Explore all the pros, cons of the Synology DS220+, a powerful 2-bay NAS that has all the features that you need to run dozens of useful apps, store all your multimedia library while streaming it, and much more! It can even assist in running a small business’ file server.
With more and more media becoming digital, and data becoming what seems like a nearly tangible commodity, setting up a network attached storage (NAS) device at home is becoming common. A NAS will allow you to do a multitude of things from home, all while storing your data and keeping it safe. Not to mention the ease of deploying the Synology DS220+ NAS can be done by anyone, it’s that easy! Let’s just straight into the review of this device.
Table of Contents
The Pros and Cons Of The Synology DS220+ NAS
Here’s a quick overview and list of all of the pros and cons that we put together as to why this NAS is worthy of purchase:
- Design and Materials – This NAS unit is sleek and made of a strong, but light, plastic. The disks are held in place firmly with no risk of movement once installed.
- Easy Installation – A tool-less installation method for HDDs allows for quick and easy install, and the sliding cradles are a nice touch.
- User-Friendly Interface – We actually love DSM – DSM feels more like an extension of Windows or Linux than it does an independent OS, making navigation more friendly than other NAS UIs.
- Extensive Customization – Nearly all aspects of the DSM OS are customizable, allowing for the unit to be completely tailored to your needs.
- Upgrade-able Hardware – The machine allows for additional RAM to be installed (up to 6GB, non-ECC, from the standard 2GB) and the cooling fan can be replaced if inclined to change the hardware.
- Countless Applications – Many applications of all types are available in the Package Center, allowing all sorts of operation from file storage, to media streaming, and even surveillance systems.
- Redundancy and Speed – The Synology DS220+ has 2 drive bays for easily configuring RAID 1 (redundant) or RAID 0 (combining for speed) within 2 minutes of logging in.
- BTRFS File system – The recommended file system for Synology NAS units is BTRFS, it features snapshot capabilities, versioning, quotas, and much more.
- 2x RJ45 Ethernet ports with Aggregation – For those of you a little more tech-savvy, you may want to experiment with configuring link aggregation to achieve a 2Gbps of bandwidth (aggregated, not for single connections). Or you may decide to connect 1 port to a virtualization host, and 1 port to a network switch for isolating the traffic.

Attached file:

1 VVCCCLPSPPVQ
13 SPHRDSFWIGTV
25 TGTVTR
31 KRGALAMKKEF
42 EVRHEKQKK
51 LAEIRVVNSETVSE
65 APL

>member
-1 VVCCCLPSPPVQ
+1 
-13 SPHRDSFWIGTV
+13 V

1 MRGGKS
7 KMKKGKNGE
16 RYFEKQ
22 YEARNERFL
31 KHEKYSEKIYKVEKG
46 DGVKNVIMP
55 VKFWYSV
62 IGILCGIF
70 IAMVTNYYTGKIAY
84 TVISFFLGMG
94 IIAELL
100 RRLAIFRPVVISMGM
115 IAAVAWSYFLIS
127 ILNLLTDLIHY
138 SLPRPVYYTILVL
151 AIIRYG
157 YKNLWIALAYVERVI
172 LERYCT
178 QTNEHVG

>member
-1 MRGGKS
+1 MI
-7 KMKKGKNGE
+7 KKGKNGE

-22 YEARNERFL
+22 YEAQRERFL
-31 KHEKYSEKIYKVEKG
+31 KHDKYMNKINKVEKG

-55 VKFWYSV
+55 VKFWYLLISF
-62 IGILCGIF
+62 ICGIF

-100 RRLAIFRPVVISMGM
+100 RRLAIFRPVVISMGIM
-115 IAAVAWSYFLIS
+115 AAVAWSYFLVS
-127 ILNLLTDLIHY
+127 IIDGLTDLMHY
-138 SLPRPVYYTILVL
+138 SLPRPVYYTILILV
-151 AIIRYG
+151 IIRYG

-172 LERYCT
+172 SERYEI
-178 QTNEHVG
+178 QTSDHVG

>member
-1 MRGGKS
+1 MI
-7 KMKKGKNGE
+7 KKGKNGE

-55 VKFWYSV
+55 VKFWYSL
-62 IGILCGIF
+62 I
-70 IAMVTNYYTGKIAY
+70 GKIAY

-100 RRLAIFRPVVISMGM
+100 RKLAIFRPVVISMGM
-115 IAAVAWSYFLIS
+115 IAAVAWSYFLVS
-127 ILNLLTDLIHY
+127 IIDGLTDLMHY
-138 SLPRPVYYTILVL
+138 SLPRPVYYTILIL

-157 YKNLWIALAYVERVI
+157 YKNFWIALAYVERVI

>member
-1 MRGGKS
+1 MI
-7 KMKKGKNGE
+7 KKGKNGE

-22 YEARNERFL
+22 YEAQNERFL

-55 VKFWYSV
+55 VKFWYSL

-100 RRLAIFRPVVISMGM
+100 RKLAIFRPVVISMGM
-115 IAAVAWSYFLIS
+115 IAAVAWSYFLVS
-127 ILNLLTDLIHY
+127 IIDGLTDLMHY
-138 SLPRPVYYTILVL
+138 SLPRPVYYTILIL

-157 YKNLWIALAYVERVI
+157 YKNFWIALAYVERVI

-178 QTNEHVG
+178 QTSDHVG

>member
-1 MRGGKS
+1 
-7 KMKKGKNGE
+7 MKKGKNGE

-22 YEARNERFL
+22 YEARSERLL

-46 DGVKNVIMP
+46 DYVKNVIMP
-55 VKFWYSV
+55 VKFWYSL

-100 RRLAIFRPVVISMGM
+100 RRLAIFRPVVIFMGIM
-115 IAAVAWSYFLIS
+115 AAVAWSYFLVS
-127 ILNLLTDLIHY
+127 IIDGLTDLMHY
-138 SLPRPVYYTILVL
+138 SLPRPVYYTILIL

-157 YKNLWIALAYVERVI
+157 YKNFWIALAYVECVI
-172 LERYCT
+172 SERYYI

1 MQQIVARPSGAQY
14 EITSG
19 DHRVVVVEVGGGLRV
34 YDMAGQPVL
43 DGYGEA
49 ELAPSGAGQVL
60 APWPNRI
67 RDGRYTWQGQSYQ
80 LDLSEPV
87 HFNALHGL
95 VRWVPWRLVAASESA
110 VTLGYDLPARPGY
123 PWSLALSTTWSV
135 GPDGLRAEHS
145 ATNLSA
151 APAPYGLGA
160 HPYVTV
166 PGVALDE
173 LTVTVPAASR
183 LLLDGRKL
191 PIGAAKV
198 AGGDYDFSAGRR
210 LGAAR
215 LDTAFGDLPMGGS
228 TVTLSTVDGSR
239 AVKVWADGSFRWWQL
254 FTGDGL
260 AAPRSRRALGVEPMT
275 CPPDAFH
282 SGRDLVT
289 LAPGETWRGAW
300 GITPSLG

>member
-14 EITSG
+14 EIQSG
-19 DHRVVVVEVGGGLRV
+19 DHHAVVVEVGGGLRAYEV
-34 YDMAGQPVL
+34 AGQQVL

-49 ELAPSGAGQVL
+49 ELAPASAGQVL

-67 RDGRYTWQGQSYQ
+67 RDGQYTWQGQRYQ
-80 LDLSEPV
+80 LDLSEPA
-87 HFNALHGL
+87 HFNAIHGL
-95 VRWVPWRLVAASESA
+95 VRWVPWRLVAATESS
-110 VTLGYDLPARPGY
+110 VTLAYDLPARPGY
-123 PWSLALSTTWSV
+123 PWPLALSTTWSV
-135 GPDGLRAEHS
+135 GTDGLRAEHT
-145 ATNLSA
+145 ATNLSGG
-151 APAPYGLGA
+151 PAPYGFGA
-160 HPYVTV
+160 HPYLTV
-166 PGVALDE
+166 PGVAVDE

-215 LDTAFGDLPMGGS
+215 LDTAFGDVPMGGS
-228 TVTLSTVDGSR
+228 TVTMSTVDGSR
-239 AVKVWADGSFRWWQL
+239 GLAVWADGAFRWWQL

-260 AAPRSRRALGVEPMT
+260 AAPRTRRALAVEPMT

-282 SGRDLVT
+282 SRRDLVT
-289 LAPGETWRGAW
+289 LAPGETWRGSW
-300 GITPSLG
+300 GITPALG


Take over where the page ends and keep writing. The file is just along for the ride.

- Only 2 drive bays – When initially purchasing drives for the 220+, you need to go for the more expensive ones because you only have 2 drive bays. We recommend 4TB as a minimum because you’ll most likely be configured them in RAID 1. This means that 2 4TB drives will give you a total usabe storage of 4TB.
You can purchase the NAS from Amazon below:
What’s In The Synology DS220+ Box?
When purchasing this Synology NAS, you can expect to find the unit, the AC power adapter, 2 Ethernet cables, a bag of screws as well as the Quick Start guide. All of the cables and components are made of high-quality materials and should last quite a while without any problems, unlike cheaper alternatives that are prone to fraying. The unit is packaged securely in such a way that won’t allow for shifting or damage while in transport.
Physical Appearance and Design
The Synology DS220+ is a small, sleek package that lends itself to going unnoticed. The case comes in a matte black finish, and is made entirely out of plastic, making it fairly light, weighing in at less than three pounds with no disks installed. Small in stature, it measures around 6.49 inches tall, 4.25 inches wide, and 9.14 inches tall. It weights about 2.86 lb. It’ll stay tucked away nicely, out of the way in most any room.
The front cover is held on using four rubber grommets, eliminating the need for hinges or other hardware that may weaken over time. Synology’s approach using these grommets rather than plastic hardware is indicative of the two bay design, suggesting that if there is heavy data usage then the swapping of drives may need to happen consistently. No matter the intent, the design is simple and effective.
The Front Of The Synology DS220+
The front cover is held on using four rubber grommets, eliminating the need for hinges or other hardware that may weaken over time. In this picture we didn’t take off the plastic film on the front. When creating this NAS, the team had an approach using these grommets rather than plastic hardware is indicative of the two bay design, suggesting that if there is heavy data usage then the swapping of drives may need to happen consistently. No matter the intent, the design is simple and effective.